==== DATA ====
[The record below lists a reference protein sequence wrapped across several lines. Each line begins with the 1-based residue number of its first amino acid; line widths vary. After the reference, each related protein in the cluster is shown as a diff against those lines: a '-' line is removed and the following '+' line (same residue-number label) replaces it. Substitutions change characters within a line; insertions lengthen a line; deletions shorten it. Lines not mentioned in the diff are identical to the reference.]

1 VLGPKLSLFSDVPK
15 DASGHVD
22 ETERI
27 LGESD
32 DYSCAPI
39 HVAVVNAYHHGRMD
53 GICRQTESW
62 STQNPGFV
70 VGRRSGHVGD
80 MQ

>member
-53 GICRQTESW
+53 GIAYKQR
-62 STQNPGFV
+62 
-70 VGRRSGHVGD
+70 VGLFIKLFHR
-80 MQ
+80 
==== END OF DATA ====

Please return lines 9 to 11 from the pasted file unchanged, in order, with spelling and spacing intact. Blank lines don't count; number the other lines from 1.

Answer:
62 STQNPGFV
70 VGRRSGHVGD
80 MQ